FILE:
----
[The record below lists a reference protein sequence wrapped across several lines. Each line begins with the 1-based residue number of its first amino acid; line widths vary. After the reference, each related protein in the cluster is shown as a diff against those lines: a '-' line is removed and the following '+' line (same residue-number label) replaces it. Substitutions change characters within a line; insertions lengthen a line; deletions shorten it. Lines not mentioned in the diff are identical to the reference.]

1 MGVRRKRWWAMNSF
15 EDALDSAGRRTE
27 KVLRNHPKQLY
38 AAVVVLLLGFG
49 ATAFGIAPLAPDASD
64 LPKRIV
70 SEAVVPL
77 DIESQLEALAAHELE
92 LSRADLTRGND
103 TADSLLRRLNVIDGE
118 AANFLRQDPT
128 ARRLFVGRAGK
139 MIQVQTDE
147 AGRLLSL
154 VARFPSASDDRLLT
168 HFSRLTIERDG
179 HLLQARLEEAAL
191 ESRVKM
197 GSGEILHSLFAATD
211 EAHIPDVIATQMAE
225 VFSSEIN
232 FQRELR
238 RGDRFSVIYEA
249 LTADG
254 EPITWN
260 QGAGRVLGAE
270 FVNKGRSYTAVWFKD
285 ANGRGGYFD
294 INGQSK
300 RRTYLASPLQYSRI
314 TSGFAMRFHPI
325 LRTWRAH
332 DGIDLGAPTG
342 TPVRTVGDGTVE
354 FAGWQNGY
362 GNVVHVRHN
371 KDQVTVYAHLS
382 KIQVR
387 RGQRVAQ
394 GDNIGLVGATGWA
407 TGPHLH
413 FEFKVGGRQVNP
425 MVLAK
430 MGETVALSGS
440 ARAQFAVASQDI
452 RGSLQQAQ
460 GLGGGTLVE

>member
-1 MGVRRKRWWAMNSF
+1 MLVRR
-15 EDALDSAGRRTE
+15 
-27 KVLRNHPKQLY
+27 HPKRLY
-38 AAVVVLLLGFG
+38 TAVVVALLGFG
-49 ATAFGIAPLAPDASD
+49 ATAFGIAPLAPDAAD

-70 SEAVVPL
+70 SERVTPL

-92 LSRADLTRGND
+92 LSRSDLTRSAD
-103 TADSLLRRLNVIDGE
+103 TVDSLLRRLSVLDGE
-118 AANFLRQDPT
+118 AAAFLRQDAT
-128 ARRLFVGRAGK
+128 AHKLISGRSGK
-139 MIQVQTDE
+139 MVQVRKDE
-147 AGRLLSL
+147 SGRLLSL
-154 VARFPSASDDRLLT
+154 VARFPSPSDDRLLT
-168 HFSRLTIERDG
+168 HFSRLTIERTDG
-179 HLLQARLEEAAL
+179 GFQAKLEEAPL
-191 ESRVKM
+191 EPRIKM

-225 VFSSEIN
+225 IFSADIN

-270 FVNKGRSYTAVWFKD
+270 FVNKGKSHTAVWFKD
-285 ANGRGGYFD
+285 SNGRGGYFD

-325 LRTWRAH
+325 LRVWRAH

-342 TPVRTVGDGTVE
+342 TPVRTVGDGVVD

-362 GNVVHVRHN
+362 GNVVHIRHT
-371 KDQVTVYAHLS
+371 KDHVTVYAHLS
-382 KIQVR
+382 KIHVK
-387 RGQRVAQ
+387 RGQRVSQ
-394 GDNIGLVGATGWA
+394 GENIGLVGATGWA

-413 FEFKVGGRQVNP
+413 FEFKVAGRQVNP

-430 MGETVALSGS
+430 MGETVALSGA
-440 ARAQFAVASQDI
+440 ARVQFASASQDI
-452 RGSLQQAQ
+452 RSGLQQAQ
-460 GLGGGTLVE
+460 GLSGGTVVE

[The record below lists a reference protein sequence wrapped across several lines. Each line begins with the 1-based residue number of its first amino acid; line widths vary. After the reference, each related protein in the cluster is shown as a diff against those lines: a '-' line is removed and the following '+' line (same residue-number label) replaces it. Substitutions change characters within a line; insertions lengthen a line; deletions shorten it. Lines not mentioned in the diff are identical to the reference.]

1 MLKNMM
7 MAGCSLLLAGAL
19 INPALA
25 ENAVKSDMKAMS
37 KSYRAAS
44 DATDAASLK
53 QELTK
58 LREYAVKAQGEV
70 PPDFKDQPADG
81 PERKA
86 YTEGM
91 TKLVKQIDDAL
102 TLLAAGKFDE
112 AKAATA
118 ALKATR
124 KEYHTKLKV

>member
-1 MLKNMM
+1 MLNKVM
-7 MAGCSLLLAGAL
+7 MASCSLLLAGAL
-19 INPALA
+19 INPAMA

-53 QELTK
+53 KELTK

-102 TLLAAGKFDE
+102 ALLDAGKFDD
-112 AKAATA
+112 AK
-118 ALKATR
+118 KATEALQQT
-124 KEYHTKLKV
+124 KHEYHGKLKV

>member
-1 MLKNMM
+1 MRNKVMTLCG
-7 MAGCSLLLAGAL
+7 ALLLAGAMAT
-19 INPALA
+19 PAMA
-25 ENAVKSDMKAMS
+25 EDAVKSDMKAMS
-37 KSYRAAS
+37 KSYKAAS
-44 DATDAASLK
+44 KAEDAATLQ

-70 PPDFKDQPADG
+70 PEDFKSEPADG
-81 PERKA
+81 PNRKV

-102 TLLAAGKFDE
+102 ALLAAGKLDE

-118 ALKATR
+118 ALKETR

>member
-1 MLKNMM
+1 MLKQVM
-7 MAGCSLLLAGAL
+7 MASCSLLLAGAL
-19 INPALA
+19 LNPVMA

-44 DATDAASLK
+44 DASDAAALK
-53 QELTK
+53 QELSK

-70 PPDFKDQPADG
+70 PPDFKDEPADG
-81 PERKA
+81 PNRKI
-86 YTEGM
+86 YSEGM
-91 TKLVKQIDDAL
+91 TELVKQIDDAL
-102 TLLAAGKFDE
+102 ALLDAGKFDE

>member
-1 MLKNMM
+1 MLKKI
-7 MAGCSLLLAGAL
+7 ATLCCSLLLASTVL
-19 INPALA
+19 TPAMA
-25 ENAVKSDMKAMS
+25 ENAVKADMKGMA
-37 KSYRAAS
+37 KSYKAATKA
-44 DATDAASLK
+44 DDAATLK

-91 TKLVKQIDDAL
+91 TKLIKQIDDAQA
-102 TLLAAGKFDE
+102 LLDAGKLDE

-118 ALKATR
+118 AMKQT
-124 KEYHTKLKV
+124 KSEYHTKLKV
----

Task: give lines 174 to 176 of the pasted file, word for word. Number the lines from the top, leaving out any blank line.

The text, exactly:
-44 DATDAASLK
+44 DASDAAALK
-53 QELTK